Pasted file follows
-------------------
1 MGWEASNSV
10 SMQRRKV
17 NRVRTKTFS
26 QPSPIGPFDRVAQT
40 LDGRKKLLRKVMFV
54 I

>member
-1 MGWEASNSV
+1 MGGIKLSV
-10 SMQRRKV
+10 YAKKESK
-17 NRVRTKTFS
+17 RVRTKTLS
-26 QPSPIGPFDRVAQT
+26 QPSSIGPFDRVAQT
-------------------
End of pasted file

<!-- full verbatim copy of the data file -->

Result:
1 MGWEASNSV
10 SMQRRKV
17 NRVRTKTFS
26 QPSPIGPFDRVAQT
40 LDGRKKLLRKVMFV
54 I

>member
-1 MGWEASNSV
+1 MGGIKLSV
-10 SMQRRKV
+10 YAKKESK
-17 NRVRTKTFS
+17 RVRTKTLS
-26 QPSPIGPFDRVAQT
+26 QPSSIGPFDRVAQT